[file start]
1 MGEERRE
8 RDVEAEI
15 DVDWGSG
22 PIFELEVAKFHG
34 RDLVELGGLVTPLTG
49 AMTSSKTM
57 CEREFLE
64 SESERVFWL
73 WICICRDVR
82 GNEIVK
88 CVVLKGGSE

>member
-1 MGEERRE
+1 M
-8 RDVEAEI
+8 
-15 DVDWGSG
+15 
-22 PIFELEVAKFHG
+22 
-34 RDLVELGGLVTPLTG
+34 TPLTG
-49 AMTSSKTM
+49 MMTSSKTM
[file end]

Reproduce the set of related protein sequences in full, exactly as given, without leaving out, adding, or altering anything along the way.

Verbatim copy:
1 MGEERRE
8 RDVEAEI
15 DVDWGSG
22 PIFELEVAKFHG
34 RDLVELGGLVTPLTG
49 AMTSSKTM
57 CEREFLE
64 SESERVFWL
73 WICICRDVR
82 GNEIVK
88 CVVLKGGSE

>member
-1 MGEERRE
+1 M
-8 RDVEAEI
+8 
-15 DVDWGSG
+15 
-22 PIFELEVAKFHG
+22 
-34 RDLVELGGLVTPLTG
+34 TPLTG
-49 AMTSSKTM
+49 MMTSSKTM